Monthly Archives: September 2021

Nuclear Power

In its effort to control global warming and the resulting climate change, the world should not ignore nuclear power.  Nuclear power produces no greenhouse gases.  Many environmentalists oppose nuclear power because they fear an accident.  They would rather freeze in the dark than build another nuclear power plant to keep the heat and lights on.  Dealing with climate change would be easier if the it did not require giving up creature comforts like heat, light, the internet, electric cars, and all the other things that run on electricity.  We can produce electricity without producing greenhouse gases.  We should not turn out backs to that option. 

With current technology, it appears unlikely that the US can replace all carbon-fueled electric generation plants with renewable sources of electricity.  Wind and solar can produce significant amounts of electricity, but neither can be depended on to produce the needed amount 24 hours a day, 365 days a year.  Hydroelectric power from dams has been a long-time important source of electricity, but a water shortage is seriously limiting power production in the western US.  Storage technologies like batteries and hydrogen can help fill gaps when solar or wind power are unavailable, but so far is incapable to supporting the entire US power grid, leaving the job of picking up the slack to carbon-fueled plants that emit greenhouse gases.  Nuclear could pick up the slack easily without emitting greenhouse gases. 

Accidents at nuclear plants are a hazard.  There have been serious nuclear accidents, such as Chernobyl and Fukushima, but others, such as Three Mile Island, caused little lasting harm.  Compared to the disasters that climate change may bring, even the serious accidents may be less harmful than climate change.  The affect many people, but are localized, while climate change affects the whole world, bringing drought, crop failures, starvation, mass migration, hurricanes, rising sea levels, flooding cities.  Climate change is more likely to destroy several major cities than nuclear power is.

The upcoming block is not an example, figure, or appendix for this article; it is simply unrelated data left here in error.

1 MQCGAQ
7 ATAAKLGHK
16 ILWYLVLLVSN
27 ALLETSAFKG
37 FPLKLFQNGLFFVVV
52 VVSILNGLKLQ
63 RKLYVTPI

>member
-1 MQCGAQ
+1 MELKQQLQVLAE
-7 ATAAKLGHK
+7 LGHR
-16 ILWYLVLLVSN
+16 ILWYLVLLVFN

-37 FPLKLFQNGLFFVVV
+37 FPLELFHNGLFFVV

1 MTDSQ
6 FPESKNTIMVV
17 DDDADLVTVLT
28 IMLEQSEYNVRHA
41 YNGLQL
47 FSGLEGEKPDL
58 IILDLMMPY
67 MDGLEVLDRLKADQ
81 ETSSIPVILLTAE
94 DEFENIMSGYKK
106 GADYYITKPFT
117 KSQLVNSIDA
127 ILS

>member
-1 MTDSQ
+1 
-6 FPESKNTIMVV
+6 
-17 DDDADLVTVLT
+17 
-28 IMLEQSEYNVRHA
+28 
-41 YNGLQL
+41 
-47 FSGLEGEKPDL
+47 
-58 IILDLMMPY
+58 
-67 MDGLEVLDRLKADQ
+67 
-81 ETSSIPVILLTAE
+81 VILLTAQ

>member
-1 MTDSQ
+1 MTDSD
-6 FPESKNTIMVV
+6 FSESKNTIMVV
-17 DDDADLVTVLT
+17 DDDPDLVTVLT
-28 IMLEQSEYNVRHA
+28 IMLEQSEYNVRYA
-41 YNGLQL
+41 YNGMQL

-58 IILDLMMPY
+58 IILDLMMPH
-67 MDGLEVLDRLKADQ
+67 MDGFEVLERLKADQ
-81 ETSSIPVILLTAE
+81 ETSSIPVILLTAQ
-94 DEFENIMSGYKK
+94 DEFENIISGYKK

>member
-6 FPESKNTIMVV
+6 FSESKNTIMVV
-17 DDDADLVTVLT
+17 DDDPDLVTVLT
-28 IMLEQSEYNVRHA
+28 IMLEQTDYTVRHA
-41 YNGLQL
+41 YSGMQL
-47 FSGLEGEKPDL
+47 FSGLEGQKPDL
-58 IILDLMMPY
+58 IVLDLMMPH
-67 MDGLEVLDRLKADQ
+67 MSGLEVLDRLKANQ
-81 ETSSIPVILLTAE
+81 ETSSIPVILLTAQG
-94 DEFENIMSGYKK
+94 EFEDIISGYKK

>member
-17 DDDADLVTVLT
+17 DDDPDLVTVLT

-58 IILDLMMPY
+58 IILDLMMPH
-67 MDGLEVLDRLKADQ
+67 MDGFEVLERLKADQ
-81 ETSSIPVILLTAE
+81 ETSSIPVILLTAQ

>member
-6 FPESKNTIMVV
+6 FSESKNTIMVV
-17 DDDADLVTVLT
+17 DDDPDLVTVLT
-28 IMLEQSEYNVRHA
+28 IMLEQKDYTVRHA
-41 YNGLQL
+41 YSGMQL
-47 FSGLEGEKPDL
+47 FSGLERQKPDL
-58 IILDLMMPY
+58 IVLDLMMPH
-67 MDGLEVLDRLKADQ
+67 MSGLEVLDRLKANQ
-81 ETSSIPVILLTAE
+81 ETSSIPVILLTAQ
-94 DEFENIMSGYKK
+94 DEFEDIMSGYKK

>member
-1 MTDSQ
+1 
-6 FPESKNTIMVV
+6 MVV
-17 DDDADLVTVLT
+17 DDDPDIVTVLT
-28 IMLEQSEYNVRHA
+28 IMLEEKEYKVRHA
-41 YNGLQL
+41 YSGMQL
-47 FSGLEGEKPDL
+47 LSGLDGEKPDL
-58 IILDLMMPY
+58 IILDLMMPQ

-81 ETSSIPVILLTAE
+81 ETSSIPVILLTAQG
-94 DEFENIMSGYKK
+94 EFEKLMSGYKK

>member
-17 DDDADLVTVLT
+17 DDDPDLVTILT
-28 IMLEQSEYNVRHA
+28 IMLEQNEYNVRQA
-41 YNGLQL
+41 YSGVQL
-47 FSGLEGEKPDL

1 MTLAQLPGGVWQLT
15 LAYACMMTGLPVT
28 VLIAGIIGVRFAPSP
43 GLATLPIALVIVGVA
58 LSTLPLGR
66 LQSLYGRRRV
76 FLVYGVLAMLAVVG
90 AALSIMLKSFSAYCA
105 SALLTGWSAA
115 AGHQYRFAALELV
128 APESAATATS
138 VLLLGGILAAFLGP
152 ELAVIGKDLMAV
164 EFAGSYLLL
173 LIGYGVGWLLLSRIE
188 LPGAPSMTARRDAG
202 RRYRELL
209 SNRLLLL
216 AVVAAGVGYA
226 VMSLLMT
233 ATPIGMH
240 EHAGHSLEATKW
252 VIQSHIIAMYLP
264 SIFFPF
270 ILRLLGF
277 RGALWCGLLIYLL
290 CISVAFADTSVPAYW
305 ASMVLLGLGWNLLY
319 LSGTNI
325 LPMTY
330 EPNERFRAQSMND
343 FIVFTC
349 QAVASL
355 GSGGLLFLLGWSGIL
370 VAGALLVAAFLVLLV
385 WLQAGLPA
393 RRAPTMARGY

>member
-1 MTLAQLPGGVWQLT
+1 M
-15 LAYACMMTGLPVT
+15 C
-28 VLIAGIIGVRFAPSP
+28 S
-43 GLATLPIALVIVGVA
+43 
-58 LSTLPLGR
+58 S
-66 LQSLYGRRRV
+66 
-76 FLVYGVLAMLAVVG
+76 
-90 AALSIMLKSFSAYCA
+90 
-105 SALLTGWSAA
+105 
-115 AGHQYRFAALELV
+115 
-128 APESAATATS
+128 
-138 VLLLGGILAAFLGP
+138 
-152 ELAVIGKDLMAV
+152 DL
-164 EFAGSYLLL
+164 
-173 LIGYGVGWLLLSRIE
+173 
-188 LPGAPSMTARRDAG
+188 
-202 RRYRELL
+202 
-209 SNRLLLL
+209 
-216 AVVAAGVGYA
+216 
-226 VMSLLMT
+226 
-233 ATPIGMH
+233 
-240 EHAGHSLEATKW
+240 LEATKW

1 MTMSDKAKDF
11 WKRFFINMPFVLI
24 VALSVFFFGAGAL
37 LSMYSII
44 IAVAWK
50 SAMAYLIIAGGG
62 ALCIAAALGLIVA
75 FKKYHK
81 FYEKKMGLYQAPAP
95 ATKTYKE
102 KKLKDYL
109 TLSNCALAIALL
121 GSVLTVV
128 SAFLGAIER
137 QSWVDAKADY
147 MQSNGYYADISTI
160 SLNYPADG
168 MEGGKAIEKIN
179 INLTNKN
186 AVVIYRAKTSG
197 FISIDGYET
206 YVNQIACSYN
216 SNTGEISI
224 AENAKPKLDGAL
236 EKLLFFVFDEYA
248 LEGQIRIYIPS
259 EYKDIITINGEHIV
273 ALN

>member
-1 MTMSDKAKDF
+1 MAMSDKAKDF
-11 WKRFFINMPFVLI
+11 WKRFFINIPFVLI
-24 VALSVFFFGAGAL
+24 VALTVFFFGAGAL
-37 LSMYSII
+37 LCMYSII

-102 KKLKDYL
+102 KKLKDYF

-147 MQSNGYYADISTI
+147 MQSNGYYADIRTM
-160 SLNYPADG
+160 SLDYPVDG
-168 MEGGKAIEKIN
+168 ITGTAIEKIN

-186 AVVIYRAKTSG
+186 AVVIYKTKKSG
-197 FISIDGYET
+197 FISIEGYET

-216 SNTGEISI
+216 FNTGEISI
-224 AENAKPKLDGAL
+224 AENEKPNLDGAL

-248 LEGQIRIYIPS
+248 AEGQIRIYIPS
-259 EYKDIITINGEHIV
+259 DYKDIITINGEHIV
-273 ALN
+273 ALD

Evidence of the fact that nuclear power is relatively safe is the fact that the average age of the 94 nuclear reactors operating at the 56 nuclear power plants in the US is 39 years old, according to the US Energy Information Agency.  Twenty-three nuclear reactors are shut down and being decommissioned.  These reactors produce about 20 percent of the electric power in the US.  The Energy Information Agency projects that because nuclear plants are old and are not being replaced, nuclear power will have less generating capacity in 2050 than it had in 2020.  This will be bad for global warming.